Last Night in the Forest, or the Dendrochronology of Dying

It sounded like the wind at first, like that little hush before a storm. The windows were open and the cabin breathed with it, gulped for air for a few, final moments.

Then it wasn’t a wind at all.

The trees breathed years onto my sweat-soaked skin, they spoke decades. The forest was alive with days, weeks, months and all of them whispered into the cabin like ghosts in the night air. One, a great oak, talked of an afternoon spent watching my hands as they collected up mushrooms, as they slipped in their circles and left tribute for the little spirits there.

An elm, tall and old as the ceaseless sea beyond, remembered to me a boy with five freckles on his cheek and a rip in his shirtsleeves. It told, in its weathered ring of a voice, of the day that we met beneath its branches and whispered secrets to each other behind muddied hands. Of when we kissed and laughed and how I watered its bark with my tears when he left me, when winter placed its frosty hands on the forest.

A soft voice carried from the cliff-face, just up the path from the cabin; a little sapling lilted sea shanties whose words I cast off the coast not so very long ago. Its mother, it said, had gifted me the thick cane I used to walk, its sibling the wooden soles of my clogs. It described the soft of my palm as I patted it for that last time. Goodbye, my friend. Goodnight.

The cabin shook with their voices. The trees, who had been silent for so long, composed among them a eulogy. I felt the damp of it on my cheeks.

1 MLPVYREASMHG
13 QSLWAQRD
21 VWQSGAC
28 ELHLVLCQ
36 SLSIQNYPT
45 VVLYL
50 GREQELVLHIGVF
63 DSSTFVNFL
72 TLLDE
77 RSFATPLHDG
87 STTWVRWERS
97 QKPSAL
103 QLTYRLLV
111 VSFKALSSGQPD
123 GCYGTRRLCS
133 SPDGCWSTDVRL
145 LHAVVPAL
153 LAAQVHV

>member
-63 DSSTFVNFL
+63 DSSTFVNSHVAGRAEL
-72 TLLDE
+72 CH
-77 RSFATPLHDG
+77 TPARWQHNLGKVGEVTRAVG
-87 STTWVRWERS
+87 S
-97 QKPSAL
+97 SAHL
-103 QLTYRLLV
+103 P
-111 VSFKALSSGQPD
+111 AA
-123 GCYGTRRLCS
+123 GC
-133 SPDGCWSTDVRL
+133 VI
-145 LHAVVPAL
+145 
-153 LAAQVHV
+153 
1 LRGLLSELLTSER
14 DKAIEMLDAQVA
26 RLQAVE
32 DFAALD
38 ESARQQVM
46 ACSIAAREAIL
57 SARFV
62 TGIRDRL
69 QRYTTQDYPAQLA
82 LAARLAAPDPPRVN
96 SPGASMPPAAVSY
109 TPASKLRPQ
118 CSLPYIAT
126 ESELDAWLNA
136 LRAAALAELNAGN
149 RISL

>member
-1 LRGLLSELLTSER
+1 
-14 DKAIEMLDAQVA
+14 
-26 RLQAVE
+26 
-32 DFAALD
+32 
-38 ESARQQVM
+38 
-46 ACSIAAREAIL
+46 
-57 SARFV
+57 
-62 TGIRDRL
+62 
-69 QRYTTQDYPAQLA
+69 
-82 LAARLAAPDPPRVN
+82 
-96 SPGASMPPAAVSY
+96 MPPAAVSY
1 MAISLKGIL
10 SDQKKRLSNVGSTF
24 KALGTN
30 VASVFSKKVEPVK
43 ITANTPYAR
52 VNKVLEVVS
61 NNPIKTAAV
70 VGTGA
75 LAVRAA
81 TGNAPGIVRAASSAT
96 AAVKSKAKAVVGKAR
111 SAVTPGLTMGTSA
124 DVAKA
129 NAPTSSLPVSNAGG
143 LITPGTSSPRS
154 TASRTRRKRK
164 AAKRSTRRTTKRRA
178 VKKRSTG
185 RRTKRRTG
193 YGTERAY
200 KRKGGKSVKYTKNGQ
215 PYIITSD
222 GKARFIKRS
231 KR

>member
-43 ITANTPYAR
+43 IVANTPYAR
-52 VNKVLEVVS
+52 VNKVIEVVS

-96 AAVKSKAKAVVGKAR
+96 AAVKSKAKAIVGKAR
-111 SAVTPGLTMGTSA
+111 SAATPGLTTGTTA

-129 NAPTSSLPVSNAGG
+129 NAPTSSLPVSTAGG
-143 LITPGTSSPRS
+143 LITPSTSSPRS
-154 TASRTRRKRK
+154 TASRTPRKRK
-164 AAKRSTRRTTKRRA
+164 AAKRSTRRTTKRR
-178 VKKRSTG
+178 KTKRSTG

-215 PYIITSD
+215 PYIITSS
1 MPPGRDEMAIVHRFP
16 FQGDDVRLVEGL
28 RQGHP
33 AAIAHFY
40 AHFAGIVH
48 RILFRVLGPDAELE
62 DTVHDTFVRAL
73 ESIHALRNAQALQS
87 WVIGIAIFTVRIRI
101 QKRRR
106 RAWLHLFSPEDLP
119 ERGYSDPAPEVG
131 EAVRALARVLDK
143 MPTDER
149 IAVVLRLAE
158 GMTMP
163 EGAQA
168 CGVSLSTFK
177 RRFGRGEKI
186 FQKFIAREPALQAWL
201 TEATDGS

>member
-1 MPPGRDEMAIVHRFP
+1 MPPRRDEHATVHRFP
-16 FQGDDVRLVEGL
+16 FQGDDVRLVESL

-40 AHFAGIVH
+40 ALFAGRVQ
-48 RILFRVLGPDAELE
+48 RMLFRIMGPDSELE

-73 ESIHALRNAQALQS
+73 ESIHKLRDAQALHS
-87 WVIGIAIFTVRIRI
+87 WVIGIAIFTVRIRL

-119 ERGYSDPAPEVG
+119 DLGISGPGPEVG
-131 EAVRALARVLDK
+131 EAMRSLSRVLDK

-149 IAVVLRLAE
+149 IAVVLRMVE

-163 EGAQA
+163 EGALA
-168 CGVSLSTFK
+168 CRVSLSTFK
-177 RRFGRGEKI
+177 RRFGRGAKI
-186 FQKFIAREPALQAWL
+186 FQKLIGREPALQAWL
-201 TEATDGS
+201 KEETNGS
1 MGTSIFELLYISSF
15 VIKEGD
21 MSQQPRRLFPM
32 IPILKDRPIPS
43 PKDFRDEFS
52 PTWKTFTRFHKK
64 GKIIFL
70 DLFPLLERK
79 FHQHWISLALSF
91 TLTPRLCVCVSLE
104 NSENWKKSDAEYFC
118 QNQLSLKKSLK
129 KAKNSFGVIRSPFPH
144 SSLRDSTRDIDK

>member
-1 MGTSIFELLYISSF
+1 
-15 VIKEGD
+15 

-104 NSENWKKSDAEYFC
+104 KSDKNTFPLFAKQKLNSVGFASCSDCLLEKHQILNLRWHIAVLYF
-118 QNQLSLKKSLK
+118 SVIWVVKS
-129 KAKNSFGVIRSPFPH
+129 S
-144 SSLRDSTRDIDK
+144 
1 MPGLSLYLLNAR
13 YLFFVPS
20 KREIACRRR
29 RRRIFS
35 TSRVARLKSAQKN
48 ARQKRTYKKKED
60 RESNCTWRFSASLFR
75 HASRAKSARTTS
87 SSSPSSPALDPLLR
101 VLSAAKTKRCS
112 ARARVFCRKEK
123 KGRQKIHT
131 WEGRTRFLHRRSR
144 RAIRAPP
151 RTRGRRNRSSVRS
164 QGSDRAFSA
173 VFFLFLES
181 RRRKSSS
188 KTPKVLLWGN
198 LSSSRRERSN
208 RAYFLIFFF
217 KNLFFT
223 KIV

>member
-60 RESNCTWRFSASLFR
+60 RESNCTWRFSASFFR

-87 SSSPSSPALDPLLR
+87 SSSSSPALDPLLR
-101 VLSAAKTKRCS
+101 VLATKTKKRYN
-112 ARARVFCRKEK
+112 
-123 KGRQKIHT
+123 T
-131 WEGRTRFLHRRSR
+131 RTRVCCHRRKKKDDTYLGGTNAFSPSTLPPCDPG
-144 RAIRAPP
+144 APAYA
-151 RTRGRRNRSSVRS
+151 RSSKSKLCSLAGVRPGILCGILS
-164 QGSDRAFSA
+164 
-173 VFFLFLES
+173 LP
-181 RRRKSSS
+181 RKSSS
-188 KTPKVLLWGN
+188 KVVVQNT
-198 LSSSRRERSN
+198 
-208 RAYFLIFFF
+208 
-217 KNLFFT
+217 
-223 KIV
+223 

As I rasped, a birch cooed a lullaby into my clearing. A little song it learned from me and I learned from my mother, her mother, her mother’s mother. It leafed the lyrics to the night air and my mouth moved in tandem though no sound could leave my lips now. They were rough and worn as splintered wood, throat dry as a drought.

The gypsophilia beneath my window sighed a story of a spring its roots remembered: when I pressed my mouth to the earth and prayed and whispered and begged the ground to give me a single bud, just one. When I pressed my knuckles to my belly and kneaded the flesh like fresh earth, when I raked at it, when I screamed. It apologised, then, and I could almost feel the petal-soft kiss of baby’s breath upon my cheeks.

It was drawing close, the last knot on my trunk. That last chiseled notch of my years. My hand felt heavy like holding and the elder, whose branches sheltered the cabin against years of wind and salt and rain and sand, murmured close in my ear. It hummed a tune so quiet I could barely hear.

But I felt it heavy in my chest, their breath and mine one final time.

Listen to this story as narrated by Joseph Lindoe

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